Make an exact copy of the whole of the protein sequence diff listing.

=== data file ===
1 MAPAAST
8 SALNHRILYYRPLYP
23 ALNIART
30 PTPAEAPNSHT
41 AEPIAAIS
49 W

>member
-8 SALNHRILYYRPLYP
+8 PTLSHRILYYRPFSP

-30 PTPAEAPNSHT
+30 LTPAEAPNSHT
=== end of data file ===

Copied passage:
1 MAPAAST
8 SALNHRILYYRPLYP
23 ALNIART
30 PTPAEAPNSHT
41 AEPIAAIS
49 W

>member
-8 SALNHRILYYRPLYP
+8 PTLSHRILYYRPFSP

-30 PTPAEAPNSHT
+30 LTPAEAPNSHT